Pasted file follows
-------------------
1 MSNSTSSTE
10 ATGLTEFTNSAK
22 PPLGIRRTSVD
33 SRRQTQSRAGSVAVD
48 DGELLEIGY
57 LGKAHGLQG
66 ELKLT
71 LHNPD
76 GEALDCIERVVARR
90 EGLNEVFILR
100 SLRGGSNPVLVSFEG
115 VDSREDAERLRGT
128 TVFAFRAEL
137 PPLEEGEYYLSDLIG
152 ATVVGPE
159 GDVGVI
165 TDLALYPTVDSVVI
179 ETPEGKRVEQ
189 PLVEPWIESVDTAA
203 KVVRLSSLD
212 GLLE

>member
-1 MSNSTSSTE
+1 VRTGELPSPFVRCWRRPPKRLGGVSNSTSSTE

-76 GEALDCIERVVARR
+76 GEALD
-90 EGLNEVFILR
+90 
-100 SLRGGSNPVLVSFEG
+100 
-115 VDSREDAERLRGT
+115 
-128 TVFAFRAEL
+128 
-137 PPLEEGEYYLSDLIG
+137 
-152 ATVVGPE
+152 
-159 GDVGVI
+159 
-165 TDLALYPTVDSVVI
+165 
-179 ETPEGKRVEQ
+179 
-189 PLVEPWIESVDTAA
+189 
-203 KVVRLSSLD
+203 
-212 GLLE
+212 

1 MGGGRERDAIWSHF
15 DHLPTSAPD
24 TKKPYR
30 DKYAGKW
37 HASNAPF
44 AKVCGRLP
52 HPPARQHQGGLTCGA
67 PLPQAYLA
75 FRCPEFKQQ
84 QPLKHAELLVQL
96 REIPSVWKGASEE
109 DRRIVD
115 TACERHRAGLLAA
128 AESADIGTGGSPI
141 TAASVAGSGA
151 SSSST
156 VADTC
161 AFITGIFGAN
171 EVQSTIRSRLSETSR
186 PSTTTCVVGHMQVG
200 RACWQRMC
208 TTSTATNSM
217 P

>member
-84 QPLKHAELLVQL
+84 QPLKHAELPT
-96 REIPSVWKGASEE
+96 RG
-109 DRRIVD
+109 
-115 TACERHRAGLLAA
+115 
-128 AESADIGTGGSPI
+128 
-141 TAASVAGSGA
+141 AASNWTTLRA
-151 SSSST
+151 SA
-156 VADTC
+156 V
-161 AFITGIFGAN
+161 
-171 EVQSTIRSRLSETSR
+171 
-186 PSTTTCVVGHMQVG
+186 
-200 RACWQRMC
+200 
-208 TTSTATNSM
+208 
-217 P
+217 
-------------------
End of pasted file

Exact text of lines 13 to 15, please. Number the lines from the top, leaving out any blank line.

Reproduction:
128 TVFAFRAEL
137 PPLEEGEYYLSDLIG
152 ATVVGPE